Henry Louis Gates, Jr. & Andrew S. Curran: The Robert B. Silvers Lecture

Thu. Mar 10, 2022 6:30pm - 7:30pm EST
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We are excited to welcome audiences back to in-person gatherings in our new programming space at the Stavros Niarchos Foundation Library (on 5th Avenue and 40th Street), as well as in the iconic Stephen A. Schwarzman building. This season we will also host virtual offerings, and in an effort to create even more access, many of our in-person programs will be livestreamed. Because we are committed to gathering safely, we have implemented a series of health and safety protocols. Please review those below, and learn more here


The two scholars reveal a hidden chapter from the 18th-Century invention of race.


Book Cover of Who’s Black and Why? by Henry Louis Gates, Jr. & Andrew S. CurranIn 1739 Bordeaux’s Royal Academy of Sciences had announced their latest essay contest: explain the sources of “blackness.” What is the physical cause of blackness and African hair, they asked, and what is the cause of Black degeneration? By the time answers were received two years later, more than four million Africans had been kidnapped and shipped across the Atlantic into a life of brutal enslavement in cities, farms, and plantations on the other side of the world. None of the contest submissions were ever published, until last year, in a new book edited by Henry Louis Gates, Jr. and Andrew S. CurranWho’s Black and Why? The essays, written by a mix of naturalists, theologians, physicians, and amateurs, document the search for a “scientific” understanding of race. Together they provide an indispensable record of the Enlightenment-era thinking that normalized the sale and enslavement of Black human beings.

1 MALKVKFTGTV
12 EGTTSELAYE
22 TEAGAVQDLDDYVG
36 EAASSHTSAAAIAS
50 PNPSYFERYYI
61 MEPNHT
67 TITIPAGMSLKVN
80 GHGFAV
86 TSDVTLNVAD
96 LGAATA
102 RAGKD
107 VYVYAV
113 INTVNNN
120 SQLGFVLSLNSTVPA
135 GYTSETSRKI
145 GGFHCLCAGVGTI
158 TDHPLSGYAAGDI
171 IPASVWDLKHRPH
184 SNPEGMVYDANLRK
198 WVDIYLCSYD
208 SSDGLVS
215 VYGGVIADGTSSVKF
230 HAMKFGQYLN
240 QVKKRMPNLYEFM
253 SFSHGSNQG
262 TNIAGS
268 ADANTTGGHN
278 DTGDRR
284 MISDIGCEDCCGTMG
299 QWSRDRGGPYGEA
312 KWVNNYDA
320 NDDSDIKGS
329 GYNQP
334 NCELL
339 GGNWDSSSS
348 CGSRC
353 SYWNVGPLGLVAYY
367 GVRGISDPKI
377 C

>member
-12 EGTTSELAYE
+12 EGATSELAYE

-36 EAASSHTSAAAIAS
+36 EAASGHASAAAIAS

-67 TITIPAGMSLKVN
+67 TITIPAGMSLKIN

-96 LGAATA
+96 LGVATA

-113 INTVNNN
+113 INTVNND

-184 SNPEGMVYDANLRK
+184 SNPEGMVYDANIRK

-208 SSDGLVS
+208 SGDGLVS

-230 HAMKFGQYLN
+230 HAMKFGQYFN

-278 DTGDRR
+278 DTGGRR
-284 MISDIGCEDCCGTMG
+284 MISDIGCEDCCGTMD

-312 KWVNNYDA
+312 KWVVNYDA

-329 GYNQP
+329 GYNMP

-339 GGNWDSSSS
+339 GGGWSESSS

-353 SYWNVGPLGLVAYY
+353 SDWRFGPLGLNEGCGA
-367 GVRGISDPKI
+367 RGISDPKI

For the annual Robert B. Silvers Lecture, Gates and Curran retell the story of the contest, contextualize it in the history of the period, and discuss how the essays lay bare the origins of anti-Black racism and colorism in the West.

The Robert B. Silvers Lecture is an annual series created by Max Palevsky in recognition of the work of Robert B. Silvers, who was a co-founding editor of The New York Review of Books.


To join in-person | Please be sure to register for an In-Person Ticket. Doors will open around 5:45 PM. For free events, we generally overbook to ensure a full house. Priority will be given to those who have registered in advance, but registration does not guarantee admission. All registered seats are released shortly before start time, and seats may become available at that time. A standby line will form 30 minutes before the program.


To join the livestream | A livestream of this event will be available on the NYPL event page. To receive an email reminder shortly in advance of the event, please be sure to register!




COVID PROTOCOLS FOR IN-PERSON LIVE FROM NYPL PROGRAMS


We are excited to welcome you back to LIVE from NYPL in person. As we gather together, your health and safety is of the utmost importance.